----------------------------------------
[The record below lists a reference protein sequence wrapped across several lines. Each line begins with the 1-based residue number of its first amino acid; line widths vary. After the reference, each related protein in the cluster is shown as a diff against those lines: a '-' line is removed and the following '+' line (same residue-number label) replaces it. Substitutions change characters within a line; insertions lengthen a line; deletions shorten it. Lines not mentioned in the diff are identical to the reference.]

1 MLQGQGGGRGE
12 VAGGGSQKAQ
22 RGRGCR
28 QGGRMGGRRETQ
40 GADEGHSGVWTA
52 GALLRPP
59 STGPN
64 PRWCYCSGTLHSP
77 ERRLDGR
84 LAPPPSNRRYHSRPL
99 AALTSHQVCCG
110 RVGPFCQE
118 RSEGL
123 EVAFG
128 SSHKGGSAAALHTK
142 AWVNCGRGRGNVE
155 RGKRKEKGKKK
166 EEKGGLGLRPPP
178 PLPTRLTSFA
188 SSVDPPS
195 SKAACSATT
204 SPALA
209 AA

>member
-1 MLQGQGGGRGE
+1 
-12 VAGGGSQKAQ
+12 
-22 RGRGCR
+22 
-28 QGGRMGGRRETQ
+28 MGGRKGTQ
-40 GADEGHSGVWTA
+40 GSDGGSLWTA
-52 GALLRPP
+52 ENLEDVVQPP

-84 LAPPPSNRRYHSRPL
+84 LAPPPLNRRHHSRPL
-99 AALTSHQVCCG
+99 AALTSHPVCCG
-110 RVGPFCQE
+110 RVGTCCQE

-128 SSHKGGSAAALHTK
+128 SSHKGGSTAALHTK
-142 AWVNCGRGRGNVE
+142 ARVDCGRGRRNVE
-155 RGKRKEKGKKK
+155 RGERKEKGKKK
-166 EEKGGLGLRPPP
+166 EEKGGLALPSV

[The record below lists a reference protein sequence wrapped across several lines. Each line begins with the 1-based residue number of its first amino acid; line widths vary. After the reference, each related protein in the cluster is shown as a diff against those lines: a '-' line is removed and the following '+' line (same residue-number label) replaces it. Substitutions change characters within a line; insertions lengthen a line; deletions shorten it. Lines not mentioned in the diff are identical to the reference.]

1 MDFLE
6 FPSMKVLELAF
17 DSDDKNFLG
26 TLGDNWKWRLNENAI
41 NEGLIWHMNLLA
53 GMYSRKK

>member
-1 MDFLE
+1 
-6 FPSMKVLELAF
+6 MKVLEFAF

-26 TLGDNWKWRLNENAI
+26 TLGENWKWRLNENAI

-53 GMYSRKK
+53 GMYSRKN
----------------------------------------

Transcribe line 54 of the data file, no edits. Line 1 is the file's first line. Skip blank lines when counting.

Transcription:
6 FPSMKVLELAF